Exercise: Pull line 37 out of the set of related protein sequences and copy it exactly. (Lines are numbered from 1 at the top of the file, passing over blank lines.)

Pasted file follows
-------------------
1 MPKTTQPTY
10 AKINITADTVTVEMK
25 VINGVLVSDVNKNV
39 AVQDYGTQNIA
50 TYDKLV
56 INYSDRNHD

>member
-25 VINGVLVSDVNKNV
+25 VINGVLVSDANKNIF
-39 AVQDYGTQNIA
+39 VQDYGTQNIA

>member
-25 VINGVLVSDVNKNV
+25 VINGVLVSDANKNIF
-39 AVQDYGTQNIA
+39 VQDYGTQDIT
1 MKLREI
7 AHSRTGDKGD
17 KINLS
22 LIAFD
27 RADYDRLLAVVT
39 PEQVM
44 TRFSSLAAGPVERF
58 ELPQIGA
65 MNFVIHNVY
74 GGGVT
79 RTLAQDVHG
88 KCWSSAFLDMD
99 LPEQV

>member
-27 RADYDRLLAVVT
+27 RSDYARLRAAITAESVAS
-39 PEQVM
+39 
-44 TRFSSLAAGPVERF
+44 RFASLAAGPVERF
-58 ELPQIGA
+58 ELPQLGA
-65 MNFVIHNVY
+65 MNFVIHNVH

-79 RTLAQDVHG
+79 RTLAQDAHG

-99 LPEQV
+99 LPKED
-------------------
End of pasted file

-58 ELPQIGA